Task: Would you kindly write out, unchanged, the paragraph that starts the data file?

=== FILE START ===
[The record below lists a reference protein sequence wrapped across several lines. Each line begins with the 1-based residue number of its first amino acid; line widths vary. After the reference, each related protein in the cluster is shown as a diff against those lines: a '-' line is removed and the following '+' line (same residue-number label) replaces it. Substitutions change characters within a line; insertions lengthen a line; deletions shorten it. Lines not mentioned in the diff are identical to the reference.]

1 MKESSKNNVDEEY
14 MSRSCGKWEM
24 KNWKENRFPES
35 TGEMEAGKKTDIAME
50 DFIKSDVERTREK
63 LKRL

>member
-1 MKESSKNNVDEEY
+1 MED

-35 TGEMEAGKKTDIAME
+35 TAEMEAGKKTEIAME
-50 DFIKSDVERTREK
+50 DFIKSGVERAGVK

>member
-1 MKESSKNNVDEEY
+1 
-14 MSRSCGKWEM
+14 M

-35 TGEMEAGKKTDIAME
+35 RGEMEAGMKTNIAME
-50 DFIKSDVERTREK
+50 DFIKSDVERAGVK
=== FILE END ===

[The record below lists a reference protein sequence wrapped across several lines. Each line begins with the 1-based residue number of its first amino acid; line widths vary. After the reference, each related protein in the cluster is shown as a diff against those lines: a '-' line is removed and the following '+' line (same residue-number label) replaces it. Substitutions change characters within a line; insertions lengthen a line; deletions shorten it. Lines not mentioned in the diff are identical to the reference.]